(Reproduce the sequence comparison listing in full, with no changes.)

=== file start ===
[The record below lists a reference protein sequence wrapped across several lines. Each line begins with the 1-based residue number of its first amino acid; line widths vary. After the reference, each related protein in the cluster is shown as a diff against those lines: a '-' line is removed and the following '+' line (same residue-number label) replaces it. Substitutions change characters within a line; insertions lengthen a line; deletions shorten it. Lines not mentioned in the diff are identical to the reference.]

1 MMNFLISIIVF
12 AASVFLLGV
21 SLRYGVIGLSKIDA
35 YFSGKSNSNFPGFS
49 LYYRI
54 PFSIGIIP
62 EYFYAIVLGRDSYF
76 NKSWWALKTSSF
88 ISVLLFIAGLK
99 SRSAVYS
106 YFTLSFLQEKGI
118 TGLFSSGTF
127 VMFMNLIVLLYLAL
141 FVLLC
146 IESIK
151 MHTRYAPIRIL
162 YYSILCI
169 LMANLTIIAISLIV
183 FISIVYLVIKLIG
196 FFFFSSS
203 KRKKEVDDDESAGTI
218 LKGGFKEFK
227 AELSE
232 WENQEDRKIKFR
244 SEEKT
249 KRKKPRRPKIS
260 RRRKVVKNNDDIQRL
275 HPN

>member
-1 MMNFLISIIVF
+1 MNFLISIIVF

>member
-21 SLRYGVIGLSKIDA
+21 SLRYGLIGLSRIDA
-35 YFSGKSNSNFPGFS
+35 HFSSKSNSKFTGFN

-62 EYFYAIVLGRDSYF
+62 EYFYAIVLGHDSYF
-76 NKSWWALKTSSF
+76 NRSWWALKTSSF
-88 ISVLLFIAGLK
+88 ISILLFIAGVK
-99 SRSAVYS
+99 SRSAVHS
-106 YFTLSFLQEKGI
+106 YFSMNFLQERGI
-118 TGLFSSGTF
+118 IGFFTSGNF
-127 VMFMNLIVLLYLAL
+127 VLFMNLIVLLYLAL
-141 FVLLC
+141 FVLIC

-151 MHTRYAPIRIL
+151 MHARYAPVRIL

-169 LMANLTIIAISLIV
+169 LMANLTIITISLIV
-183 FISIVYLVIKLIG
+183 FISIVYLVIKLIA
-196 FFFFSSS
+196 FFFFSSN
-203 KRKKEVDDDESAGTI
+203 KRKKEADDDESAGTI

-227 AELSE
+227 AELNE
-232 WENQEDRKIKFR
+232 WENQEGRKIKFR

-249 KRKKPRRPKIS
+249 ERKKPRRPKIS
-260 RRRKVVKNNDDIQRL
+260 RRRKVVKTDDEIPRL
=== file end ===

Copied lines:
[The record below lists a reference protein sequence wrapped across several lines. Each line begins with the 1-based residue number of its first amino acid; line widths vary. After the reference, each related protein in the cluster is shown as a diff against those lines: a '-' line is removed and the following '+' line (same residue-number label) replaces it. Substitutions change characters within a line; insertions lengthen a line; deletions shorten it. Lines not mentioned in the diff are identical to the reference.]

1 MMNFLISIIVF
12 AASVFLLGV
21 SLRYGVIGLSKIDA
35 YFSGKSNSNFPGFS
49 LYYRI
54 PFSIGIIP
62 EYFYAIVLGRDSYF
76 NKSWWALKTSSF
88 ISVLLFIAGLK
99 SRSAVYS
106 YFTLSFLQEKGI
118 TGLFSSGTF
127 VMFMNLIVLLYLAL
141 FVLLC
146 IESIK
151 MHTRYAPIRIL
162 YYSILCI
169 LMANLTIIAISLIV
183 FISIVYLVIKLIG
196 FFFFSSS
203 KRKKEVDDDESAGTI
218 LKGGFKEFK
227 AELSE
232 WENQEDRKIKFR
244 SEEKT
249 KRKKPRRPKIS
260 RRRKVVKNNDDIQRL
275 HPN

>member
-1 MMNFLISIIVF
+1 MNFLISIIVF

>member
-21 SLRYGVIGLSKIDA
+21 SLRYGLIGLSRIDA
-35 YFSGKSNSNFPGFS
+35 HFSSKSNSKFTGFN

-62 EYFYAIVLGRDSYF
+62 EYFYAIVLGHDSYF
-76 NKSWWALKTSSF
+76 NRSWWALKTSSF
-88 ISVLLFIAGLK
+88 ISILLFIAGVK
-99 SRSAVYS
+99 SRSAVHS
-106 YFTLSFLQEKGI
+106 YFSMNFLQERGI
-118 TGLFSSGTF
+118 IGFFTSGNF
-127 VMFMNLIVLLYLAL
+127 VLFMNLIVLLYLAL
-141 FVLLC
+141 FVLIC

-151 MHTRYAPIRIL
+151 MHARYAPVRIL

-169 LMANLTIIAISLIV
+169 LMANLTIITISLIV
-183 FISIVYLVIKLIG
+183 FISIVYLVIKLIA
-196 FFFFSSS
+196 FFFFSSN
-203 KRKKEVDDDESAGTI
+203 KRKKEADDDESAGTI

-227 AELSE
+227 AELNE
-232 WENQEDRKIKFR
+232 WENQEGRKIKFR

-249 KRKKPRRPKIS
+249 ERKKPRRPKIS
-260 RRRKVVKNNDDIQRL
+260 RRRKVVKTDDEIPRL